Microsoft launches Hausa, Yoruba, Igbo Vista

Microsoft Nigeria has launched a language interface pack for Windows Vista in three major Nigerian languages; Hausa, Yoruba and Igbo as part of its Local Language Programme (LLP).

Launching the pack tagged, “LLP GO-live,” President Umaru Yar’adua who was represented by the Minister of Science and Technology, Dr Alhassan Bako Zaku said the event is a turning point in the history of technology in the country.  He said, “The initiative is a long awaited vehicle to take the benefits of Information Communication Technology (ICT) to the people at the grassroots in every nook and corner of the country. We truly believe that this will make IT solutions more accessible to the Nigerian community. It also represents a breakthrough for Nigerian linguistic and literary studies.”
He called on the people to take advantage of the huge opportunity of the language software to preserve and promote our mother languages while benefiting from continuing IT advancements.
Speaking, the General Manager for Microsoft Anglophone West Africa, Mr. Emmanuel Onyeje said the LLP has created a platform for Nigerians to embrace the now localized process to ensure that more of our over 500 indigenous languages are preserved by translating technology into them.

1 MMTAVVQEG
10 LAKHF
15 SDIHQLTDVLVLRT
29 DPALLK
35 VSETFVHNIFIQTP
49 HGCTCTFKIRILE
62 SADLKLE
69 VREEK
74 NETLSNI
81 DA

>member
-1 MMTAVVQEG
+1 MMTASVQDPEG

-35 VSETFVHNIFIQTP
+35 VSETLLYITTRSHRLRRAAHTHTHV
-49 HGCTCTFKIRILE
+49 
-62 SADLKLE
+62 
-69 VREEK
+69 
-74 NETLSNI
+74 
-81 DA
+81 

He said the translation of Microsoft Office in the three languages will be available later this year adding that when it becomes available, it will mean that Nigerians can access the productivity applications including Microsoft Office Word, Excel and PowerPoint in familiar languages.
 He said, “Indeed this is a momentous event for our nation. With the availability of the Igbo, Hausa and Yoruba languages interface packs for Microsoft Windows Vista and the Microsoft Office 2007 to come later this year, we finally have a platform that allows a higher critical mass of Nigerian access to technology.”  
He explained that the language interface software packs were created by Nigerians (their partners) living in the country.
“We need to move from being consumers to developers. We ensured that this process was localized. The tools are freely available for us to embrace and celebrate our diversity .
Others can now take these tools and develop new applications based on the existing platform,” he said.
Also speaking, Dr. Tunde Adegbola, of African Languages Technology Initiative, said any language that does not provide the tool for intergenerational communication is set to die adding that with the LLP, we are at least assured that the Igbo, Hausa and Yoruba languages will survive the next generation.
He said, “The diversity of languages spoken in Nigeria is a key element of our collective identity and is vital that we preserve these traditions while simultaneously equipping our citizens for success in the 21st century.”